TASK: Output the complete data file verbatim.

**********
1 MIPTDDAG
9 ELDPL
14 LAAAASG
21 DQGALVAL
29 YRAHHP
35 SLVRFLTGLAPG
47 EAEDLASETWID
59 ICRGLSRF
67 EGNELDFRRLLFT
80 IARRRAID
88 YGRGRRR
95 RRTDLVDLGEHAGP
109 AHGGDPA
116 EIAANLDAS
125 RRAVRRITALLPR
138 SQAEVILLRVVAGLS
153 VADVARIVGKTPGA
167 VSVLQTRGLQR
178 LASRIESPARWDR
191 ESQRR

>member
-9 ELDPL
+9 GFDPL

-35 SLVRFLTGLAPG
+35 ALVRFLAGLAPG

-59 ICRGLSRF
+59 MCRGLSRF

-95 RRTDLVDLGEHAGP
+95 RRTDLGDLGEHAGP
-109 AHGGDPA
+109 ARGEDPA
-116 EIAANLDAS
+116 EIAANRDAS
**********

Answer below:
1 MIPTDDAG
9 ELDPL
14 LAAAASG
21 DQGALVAL
29 YRAHHP
35 SLVRFLTGLAPG
47 EAEDLASETWID
59 ICRGLSRF
67 EGNELDFRRLLFT
80 IARRRAID
88 YGRGRRR
95 RRTDLVDLGEHAGP
109 AHGGDPA
116 EIAANLDAS
125 RRAVRRITALLPR
138 SQAEVILLRVVAGLS
153 VADVARIVGKTPGA
167 VSVLQTRGLQR
178 LASRIESPARWDR
191 ESQRR

>member
-9 ELDPL
+9 GFDPL

-35 SLVRFLTGLAPG
+35 ALVRFLAGLAPG

-59 ICRGLSRF
+59 MCRGLSRF

-95 RRTDLVDLGEHAGP
+95 RRTDLGDLGEHAGP
-109 AHGGDPA
+109 ARGEDPA
-116 EIAANLDAS
+116 EIAANRDAS